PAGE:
Caits Meissner

Communion, Harare

New language on my tongue, forbidden nipple.
High grass cut at the neck bleeds orange dust.
Ma brings the plastic basin for Sekuru to clean his fingers
and the bin is passed around the table one, two, three times.

It will make me unpopular back home to say I dream of babies.
That the urge rose up in me to be a woman in the way
women have hung laundry for centuries on the rope out back.
The concise edges on the folded towels, whiter than teeth.

I dream of them while scooping the meat between two fingers.
Babies swimming in the toilet, crawling from under the bed.
Tumbling through the night like radiant stars when Tete says
she wants eight from right there where the meat gathers and sticks.

Beneath my clothing I wonder if they can see how bright I glow
Under the moon's spotlight, how I learned the hard way
there is no escaping skin, how I have also learned this, too—
See the way the sun trembles a frightening pink over the city?

Someone has plucked that from my holy, I am sure of it.
That is the work of my womb’s light hovering—before liberation
when the farmers were tilling, when meat fell fresh from bone—
and now, too, here—over the burnt lamps blackest cape

and the adolescent face of pot-holed corroded roads.
I have come here a stranger with arms drowning in flowers
pockets weighted with sand, digging to find the tunnel
back home, but no, I have laid in this bed a daughter and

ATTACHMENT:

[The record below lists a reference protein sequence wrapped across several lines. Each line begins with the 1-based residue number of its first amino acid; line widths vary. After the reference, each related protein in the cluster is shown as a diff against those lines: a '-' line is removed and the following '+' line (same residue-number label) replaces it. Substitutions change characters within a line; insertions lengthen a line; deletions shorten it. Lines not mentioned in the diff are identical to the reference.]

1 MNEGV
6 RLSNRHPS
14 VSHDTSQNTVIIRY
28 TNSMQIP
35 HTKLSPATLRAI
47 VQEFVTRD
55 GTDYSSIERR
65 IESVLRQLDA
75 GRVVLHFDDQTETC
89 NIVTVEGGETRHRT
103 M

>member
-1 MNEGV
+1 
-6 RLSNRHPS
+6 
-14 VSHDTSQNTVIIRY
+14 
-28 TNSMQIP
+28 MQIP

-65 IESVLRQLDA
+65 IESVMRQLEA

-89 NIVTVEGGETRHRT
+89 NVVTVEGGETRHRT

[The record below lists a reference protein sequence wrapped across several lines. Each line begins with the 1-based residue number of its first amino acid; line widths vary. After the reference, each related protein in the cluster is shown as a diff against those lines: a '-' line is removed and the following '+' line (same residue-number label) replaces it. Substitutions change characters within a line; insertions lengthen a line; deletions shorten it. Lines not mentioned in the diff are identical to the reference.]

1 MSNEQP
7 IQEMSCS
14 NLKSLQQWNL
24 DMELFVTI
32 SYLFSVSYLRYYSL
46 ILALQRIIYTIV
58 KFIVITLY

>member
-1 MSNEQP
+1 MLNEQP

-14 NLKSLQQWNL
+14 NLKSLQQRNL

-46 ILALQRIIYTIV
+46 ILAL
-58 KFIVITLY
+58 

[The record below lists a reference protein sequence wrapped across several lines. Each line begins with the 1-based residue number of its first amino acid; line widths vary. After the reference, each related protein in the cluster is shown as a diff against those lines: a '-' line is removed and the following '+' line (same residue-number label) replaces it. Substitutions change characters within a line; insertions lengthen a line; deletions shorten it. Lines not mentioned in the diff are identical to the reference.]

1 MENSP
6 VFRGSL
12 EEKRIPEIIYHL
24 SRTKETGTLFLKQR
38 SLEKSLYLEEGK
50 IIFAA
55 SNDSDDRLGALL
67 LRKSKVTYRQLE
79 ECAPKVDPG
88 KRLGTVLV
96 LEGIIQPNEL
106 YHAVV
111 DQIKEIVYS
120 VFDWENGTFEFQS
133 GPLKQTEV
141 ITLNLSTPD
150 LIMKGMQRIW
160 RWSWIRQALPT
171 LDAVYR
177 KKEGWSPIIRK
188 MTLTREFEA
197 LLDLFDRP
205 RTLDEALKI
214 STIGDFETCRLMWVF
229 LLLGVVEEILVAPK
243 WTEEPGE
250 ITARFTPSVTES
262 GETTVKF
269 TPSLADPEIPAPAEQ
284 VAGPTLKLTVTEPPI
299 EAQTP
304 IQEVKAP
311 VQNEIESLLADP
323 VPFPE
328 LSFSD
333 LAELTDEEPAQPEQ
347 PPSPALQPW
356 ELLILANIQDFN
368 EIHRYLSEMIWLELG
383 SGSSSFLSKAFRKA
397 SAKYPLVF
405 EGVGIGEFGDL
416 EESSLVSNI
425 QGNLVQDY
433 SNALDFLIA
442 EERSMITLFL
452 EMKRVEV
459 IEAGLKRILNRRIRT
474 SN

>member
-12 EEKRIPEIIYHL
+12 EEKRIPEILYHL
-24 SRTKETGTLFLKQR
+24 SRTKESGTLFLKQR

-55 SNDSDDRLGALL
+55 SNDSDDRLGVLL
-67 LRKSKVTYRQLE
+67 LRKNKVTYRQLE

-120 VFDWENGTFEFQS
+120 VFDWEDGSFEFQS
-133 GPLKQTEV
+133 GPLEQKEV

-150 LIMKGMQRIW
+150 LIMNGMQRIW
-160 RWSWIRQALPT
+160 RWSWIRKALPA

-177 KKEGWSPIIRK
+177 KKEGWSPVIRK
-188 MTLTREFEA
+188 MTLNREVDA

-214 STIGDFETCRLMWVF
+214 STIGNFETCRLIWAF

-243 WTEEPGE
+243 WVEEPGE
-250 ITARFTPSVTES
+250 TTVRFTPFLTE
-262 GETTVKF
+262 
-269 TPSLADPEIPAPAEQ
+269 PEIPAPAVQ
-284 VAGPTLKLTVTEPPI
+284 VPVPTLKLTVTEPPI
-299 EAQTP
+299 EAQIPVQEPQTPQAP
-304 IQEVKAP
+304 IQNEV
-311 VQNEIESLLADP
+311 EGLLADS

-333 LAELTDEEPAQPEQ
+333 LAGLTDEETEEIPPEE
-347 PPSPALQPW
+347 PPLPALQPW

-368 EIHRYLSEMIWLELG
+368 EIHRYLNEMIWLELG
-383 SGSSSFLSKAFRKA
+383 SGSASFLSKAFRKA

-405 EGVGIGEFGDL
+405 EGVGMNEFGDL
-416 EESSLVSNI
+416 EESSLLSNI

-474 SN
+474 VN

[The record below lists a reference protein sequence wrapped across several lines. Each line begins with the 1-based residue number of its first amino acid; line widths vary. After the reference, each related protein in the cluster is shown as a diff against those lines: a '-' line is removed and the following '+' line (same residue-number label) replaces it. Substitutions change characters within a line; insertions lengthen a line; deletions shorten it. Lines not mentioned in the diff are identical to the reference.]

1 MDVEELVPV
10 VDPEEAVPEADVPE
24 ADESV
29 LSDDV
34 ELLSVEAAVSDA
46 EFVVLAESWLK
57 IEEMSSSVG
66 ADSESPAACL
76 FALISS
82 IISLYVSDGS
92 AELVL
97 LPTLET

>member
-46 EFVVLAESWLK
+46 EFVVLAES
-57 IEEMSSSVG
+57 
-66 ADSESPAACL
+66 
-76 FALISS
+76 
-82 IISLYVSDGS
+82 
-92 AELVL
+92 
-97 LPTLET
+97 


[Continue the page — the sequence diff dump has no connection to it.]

if you think I am one of them, you are not mistaken,
but I am also you, it is just how this works: that under
 our tongues we hold bullets & blood beaten honey, that
under our bodies are our bodies that bear the bravest fruit.

Why I am Not a Photographer

For the incarcerated women in California
being sterilized to cut welfare costs

In the newspaper photograph the women’s
starfished fingers mask their faces from camera

shrinking into cotton candy colored jumpsuits
as if trying to crawl back into a shell and float away.

I turn away, too, from their private swatches
of exposed skin, guilty for my eyes on their elbows

I pluck them from my head to cool water, but still
cannot quell this desire floating upward in the glass

it rises in me stronger without sight, a desperation
to feel their cheeks against mine, I want to squeeze

their hands as they wait for their turn on the cold table,
to bring a blanket or ball dress and take the medical gown

onto my body, breasts so close to theirs under thin paper
yes, bring me to breath, it is how I have always been

in the river I must put down my hand to the wet reeds
unmoving, I wade still for tiny fish to bite at my toes.

I want to feel rough skin ripened by tomato and sun, I want
to loosen a child's tooth to palm, smell the whiskey stink

of a beggar's stumbling song, or the drag queen's tickling wig
let the fire victim rub his knotted stub against my waist,

drop the skinned mango to my ready lap, blood-warmed
kittens squinting towards mother's first milk, I cannot watch

a fire burn down without adding my own spit to its demise
dismantle the lens' safe shield coming up between us and

unleash my hands from their brutal muzzle,
I want to put the wound to my pulsing lips.

Bring the mammal so close I cannot find the end of myself.
Bring the women so near I lose use for my own name.

Caits Meissner

Caits Meissner is an award-winning poet, educator and vibrant creative force dedicated to transformation and healing through storytelling. Caits’ poetry of witness has been awarded first place prizes from the Pan-African Literary Forum and the Ja’Nai Foundation and she serves as Co-Founder of The Wide Shore global women’s poetry magazine. Her co-authored book, The Letter All Your Friends Have Written You with poet Tishon arrived in 2012 on the Well&Often Imprint, and her poetry/music album the wolf&me was released to underground acclaim in 2010. Caits teaches an online writing and self development course for women at